Oh! THAT sort of address. Do you mean The Truth About the Titanic? A copy was on ebay last week and only went for 50 dollars. Dover Press has a cheap paperback reprint in a survivor collection of personal recountings.
His place looks run down. Must be in a bad part of Washington. I remember how shocked I was to see how bad our capitol looked being a first time visitor back in 1997. You wouldn't think slums would be allowed in our capitol city.
Indeed. But where would the blue collar working class live? Even the most powerful city in the nation requires minimum wage workers to keep all that marble and granite clean.
I know what you mean though. Many white collar workers live out in the suburbs because they cannot afford nice housing in the city. Yet the poorest of workers live in slums close to the Capital.
You'd think investors would buy up the slums, tear down the blighted buildings and put up beautiful townhouses for the well heeled Government staff. But where do you push the poor to? They end up creating new low income areas in the outlying towns.
The Gracie house in that photo doesn't look too bad. With a restoration it would sell for over a Million US dollars in the right DC neighborhood.
The Dover hard cover edition I bought new in 1992 just has a preface by the editor. And that is dated 1960. Oddly there is no date in the front stating when this edition was released.
This book was actually ordered by my local bookstore by mistake. I had ordered a different Titanic book and they somehow got this one instead. It has no dust jacket, just a plain red cover with no illustration or title. Just the name on the book spine. When I opened it up and saw that it was the 1960 Dover book of survivor stories I quickly told them I'd buy it. LOL.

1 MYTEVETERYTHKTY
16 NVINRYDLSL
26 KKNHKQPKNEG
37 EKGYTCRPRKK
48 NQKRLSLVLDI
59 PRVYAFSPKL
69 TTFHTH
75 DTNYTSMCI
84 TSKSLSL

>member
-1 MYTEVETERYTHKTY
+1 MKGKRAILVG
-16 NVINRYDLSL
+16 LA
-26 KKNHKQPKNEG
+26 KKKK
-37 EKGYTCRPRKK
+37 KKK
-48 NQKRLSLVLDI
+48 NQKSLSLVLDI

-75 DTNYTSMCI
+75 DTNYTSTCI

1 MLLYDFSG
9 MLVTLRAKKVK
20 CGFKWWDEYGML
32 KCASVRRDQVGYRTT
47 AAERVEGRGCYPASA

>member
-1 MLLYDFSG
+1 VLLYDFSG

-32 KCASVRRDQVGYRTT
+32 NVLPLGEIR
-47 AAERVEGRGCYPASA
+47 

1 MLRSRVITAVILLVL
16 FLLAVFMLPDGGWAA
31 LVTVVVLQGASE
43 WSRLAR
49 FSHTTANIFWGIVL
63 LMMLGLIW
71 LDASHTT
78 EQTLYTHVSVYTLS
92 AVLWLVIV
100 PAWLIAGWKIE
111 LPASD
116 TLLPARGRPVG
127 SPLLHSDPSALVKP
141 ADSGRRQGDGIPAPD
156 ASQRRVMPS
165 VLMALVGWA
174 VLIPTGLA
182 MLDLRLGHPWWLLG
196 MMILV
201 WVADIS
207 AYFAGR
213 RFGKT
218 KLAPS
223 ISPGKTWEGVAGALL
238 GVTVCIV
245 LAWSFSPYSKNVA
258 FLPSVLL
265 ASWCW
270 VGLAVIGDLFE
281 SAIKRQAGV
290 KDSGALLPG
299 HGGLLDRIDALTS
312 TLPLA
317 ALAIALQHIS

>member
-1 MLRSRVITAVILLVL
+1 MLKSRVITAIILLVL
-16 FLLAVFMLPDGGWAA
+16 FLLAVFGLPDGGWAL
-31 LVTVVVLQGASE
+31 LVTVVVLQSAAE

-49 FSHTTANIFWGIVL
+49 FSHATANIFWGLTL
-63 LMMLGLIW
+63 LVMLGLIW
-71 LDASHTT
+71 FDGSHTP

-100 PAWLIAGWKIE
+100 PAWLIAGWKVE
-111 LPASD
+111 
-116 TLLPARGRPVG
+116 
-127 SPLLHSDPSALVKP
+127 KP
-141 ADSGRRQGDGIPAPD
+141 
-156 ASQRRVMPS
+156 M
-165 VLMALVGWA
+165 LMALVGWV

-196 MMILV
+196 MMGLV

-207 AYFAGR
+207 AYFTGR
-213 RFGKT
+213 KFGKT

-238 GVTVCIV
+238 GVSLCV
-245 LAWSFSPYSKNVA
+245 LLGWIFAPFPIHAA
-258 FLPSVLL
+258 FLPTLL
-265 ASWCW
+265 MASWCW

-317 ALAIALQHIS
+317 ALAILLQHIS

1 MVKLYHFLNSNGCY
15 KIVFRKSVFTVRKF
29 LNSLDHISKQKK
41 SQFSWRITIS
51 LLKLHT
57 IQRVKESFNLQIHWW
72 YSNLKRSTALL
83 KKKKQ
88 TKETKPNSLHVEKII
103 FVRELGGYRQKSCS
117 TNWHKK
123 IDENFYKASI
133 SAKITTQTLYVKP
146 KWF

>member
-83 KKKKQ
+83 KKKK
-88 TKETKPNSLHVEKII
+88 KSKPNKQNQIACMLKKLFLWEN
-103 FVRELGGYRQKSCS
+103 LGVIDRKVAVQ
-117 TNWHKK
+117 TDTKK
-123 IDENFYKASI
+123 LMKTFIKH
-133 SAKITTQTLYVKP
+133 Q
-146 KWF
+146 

You'd swear it was a mint condition left over from 1960 since it has no other date in the front of it and the old fashioned cover. But in the back it has a listing of other Dover books forsale and some are of events that happened after 1960.
Does the Gracie house look run-down? It doesn't strike me as looking particularly shabby, although it is hard to tell from the small photograph kindly supplied by Shelley.
I have never visited Washington, so am in no position to comment on the prices properties in the smarter areas of that city might command, but I am typing this from my desk at a plush Sloane Square estate agency and can safely assert that, if the equivalent of a house of this size came up for sale in Knightsbridge, Mayfair, Fulham or Chelsea, it would go for well in excess of two or three million pounds.
Perhaps Shelley could provide us with her impressions of the neighbourhood? She has, after all, visited the house in person. Colonel Gracie was a wealthy and well-connected gentleman. I find it doubtful that he would have chosen to live in a seedy location - although it is conceivable that his street or block may have come down in the world since 1912...
Many US cities have neighborhoods that were once the "Millionaire row" lined with mansions and are now in a less than desirable area.
Many of those mansions were torn down long ago. Hartford's Washington Street was once lined with beautiful grand homes. Mark Twain (a Hartford Resident) once called it the most beautiful city he knew. Today Washington Street is all commercial buildings. Only one grand home still stands, its lawn paved over to be a parking lot, as the home is now in use as a business.
Fortunately the Mark Twain house was saved and is now a museum.
So the Gracie home could certainly today be in a "pre-redevelopement" area as they call it now.